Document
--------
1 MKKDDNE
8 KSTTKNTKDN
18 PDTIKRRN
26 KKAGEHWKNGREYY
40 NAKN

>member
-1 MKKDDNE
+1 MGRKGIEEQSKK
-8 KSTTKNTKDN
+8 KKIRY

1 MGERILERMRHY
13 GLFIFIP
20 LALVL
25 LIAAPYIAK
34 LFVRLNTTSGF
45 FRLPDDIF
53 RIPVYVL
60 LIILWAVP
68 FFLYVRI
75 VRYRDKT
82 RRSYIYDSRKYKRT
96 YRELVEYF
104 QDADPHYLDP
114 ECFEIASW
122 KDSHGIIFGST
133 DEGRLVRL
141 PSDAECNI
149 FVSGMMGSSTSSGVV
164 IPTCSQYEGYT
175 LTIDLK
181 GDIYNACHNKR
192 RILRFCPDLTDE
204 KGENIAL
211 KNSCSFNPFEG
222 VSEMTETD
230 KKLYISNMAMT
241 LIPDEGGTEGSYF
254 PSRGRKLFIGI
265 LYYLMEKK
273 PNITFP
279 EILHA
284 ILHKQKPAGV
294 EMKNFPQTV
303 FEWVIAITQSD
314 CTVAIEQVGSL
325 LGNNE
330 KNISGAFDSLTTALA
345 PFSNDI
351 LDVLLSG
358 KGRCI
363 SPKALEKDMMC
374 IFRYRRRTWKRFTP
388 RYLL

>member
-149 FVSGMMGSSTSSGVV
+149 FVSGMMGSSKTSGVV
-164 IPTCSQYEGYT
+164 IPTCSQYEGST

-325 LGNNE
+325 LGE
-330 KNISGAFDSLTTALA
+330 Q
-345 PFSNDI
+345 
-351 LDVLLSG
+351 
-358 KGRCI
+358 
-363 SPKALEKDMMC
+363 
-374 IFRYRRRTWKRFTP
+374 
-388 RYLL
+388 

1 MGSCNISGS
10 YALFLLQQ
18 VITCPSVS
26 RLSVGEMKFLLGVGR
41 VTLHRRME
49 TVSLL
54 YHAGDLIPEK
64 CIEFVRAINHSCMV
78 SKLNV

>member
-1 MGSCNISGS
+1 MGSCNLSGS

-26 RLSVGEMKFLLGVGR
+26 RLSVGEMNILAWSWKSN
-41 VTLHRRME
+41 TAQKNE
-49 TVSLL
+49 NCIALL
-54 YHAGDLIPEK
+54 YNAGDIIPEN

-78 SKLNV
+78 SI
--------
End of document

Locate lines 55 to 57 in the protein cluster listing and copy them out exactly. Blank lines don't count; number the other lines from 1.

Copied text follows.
-149 FVSGMMGSSTSSGVV
+149 FVSGMMGSSKTSGVV
-164 IPTCSQYEGYT